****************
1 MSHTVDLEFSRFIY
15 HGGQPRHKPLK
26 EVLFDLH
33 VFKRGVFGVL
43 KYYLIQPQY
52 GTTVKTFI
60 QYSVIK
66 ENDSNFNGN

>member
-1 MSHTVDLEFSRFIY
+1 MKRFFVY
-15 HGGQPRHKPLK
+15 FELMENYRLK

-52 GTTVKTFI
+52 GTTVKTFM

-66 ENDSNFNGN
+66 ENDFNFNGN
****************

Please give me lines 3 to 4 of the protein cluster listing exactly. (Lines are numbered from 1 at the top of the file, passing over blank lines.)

26 EVLFDLH
33 VFKRGVFGVL